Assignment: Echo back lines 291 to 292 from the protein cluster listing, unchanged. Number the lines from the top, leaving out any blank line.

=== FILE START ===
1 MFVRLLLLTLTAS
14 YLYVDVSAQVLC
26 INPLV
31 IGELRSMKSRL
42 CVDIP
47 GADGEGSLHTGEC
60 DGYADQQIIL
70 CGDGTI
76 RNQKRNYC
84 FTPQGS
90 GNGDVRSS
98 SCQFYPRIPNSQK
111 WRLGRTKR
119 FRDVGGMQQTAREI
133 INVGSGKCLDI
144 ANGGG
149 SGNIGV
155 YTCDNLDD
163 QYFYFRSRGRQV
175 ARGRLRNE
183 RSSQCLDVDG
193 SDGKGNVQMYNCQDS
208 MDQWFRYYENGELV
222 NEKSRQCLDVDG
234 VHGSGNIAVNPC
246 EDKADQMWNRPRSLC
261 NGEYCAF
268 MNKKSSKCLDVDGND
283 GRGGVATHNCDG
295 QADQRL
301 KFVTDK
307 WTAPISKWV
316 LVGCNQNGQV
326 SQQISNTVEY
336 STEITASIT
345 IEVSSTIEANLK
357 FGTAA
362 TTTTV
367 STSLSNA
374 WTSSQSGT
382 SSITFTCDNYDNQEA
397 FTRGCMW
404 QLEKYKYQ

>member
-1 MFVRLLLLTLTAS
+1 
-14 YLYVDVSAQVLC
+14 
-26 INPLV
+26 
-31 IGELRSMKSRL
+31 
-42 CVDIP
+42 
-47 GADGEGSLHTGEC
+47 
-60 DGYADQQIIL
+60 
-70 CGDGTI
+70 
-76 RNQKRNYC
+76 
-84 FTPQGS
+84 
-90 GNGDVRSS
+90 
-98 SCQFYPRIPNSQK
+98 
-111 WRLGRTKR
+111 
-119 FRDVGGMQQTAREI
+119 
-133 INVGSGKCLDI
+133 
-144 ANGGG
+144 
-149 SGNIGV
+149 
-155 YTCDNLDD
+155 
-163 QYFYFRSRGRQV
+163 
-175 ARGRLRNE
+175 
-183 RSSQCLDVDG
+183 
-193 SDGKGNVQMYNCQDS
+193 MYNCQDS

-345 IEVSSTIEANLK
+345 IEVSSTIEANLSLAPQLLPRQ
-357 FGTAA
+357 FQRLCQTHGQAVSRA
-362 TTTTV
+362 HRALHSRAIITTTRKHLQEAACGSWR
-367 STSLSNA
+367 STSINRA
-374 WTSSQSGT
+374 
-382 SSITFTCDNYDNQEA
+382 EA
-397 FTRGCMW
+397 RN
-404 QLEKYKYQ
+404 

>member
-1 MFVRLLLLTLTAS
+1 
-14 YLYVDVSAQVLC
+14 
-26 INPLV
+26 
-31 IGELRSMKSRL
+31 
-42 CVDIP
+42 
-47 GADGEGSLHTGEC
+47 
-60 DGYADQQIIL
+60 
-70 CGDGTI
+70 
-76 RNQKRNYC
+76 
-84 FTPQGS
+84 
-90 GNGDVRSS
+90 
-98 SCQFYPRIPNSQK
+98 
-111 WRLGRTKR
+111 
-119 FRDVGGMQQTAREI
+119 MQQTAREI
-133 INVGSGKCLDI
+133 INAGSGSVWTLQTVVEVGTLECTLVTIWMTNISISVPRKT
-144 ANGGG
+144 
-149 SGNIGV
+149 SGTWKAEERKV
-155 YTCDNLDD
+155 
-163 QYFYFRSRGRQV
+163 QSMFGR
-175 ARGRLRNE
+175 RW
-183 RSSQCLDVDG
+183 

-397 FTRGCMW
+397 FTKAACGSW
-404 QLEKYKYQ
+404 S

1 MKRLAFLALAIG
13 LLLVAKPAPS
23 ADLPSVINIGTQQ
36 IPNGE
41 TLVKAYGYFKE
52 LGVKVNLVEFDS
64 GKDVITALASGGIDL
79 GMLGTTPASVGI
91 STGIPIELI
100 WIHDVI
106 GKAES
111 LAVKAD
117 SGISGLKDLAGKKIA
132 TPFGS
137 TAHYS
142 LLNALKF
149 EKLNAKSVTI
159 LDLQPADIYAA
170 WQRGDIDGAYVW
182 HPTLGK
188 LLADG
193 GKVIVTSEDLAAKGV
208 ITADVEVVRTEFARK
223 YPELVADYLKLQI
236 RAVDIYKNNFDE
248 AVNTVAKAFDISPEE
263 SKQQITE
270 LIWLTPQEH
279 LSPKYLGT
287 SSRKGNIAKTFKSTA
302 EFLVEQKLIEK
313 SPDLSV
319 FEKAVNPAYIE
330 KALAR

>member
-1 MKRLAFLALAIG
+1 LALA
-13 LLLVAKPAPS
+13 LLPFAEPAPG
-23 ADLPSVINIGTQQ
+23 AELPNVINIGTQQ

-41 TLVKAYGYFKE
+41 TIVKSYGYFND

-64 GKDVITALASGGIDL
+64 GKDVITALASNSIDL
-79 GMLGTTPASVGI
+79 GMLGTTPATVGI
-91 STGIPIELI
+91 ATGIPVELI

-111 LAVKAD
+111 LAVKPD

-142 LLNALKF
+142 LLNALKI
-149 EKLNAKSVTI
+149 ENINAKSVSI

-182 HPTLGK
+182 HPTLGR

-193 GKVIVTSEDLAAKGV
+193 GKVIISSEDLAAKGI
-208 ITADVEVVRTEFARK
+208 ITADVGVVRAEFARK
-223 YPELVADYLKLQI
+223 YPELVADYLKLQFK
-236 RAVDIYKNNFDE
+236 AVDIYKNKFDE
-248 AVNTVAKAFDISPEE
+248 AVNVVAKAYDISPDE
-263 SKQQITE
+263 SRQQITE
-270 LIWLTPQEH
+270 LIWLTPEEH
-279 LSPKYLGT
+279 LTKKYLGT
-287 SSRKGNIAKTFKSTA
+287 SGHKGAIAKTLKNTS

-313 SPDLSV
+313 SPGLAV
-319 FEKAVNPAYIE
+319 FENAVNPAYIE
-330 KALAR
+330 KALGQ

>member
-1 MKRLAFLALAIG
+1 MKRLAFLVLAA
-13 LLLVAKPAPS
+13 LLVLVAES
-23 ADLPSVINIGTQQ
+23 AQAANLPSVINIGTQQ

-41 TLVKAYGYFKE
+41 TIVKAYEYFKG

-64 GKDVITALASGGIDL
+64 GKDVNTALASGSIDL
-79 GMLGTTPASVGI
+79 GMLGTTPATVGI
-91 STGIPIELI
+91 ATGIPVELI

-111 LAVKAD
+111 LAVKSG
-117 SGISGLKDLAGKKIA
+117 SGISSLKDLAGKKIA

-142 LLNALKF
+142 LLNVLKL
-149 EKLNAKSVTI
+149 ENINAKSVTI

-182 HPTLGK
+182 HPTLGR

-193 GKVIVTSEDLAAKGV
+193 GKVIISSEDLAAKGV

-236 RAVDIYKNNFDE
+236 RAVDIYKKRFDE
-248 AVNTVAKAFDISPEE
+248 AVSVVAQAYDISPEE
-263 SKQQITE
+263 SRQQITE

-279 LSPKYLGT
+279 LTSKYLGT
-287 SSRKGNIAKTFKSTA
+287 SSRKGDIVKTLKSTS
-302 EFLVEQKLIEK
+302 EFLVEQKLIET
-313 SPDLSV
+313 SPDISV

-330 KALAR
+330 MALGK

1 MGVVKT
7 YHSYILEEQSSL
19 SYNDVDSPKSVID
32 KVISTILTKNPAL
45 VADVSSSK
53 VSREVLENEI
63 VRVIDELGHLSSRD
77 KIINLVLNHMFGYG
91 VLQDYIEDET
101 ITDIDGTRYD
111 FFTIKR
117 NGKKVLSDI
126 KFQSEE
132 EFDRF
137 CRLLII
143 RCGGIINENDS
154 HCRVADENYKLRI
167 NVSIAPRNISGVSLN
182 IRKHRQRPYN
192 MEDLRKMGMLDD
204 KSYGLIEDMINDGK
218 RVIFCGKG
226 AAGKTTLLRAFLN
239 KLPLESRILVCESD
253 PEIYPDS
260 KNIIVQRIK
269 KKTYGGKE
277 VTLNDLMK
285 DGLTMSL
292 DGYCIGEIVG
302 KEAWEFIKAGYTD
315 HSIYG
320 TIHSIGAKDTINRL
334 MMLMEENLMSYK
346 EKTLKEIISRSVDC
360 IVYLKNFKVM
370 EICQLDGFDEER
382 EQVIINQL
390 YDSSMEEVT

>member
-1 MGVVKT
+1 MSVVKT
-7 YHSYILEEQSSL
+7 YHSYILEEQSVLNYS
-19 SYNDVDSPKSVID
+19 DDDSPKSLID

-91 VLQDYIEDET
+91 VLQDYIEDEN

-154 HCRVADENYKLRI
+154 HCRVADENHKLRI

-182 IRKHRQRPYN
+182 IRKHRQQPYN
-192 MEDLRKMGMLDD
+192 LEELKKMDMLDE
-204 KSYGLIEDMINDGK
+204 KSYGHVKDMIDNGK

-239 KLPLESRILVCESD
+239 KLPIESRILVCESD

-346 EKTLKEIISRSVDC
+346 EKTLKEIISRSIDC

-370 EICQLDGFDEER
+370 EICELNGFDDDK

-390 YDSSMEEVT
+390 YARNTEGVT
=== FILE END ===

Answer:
143 RCGGIINENDS
154 HCRVADENYKLRI